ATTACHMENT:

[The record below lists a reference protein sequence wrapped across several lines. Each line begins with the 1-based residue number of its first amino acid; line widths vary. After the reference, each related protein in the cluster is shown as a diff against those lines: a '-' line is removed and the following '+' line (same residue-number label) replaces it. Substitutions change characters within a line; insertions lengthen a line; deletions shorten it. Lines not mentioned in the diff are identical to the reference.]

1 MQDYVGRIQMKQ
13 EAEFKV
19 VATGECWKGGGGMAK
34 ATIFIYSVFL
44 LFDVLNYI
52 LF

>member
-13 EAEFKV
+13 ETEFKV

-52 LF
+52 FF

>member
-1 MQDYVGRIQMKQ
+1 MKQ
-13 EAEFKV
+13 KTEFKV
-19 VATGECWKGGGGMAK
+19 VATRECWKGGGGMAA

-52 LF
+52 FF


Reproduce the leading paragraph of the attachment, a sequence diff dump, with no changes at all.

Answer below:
[The record below lists a reference protein sequence wrapped across several lines. Each line begins with the 1-based residue number of its first amino acid; line widths vary. After the reference, each related protein in the cluster is shown as a diff against those lines: a '-' line is removed and the following '+' line (same residue-number label) replaces it. Substitutions change characters within a line; insertions lengthen a line; deletions shorten it. Lines not mentioned in the diff are identical to the reference.]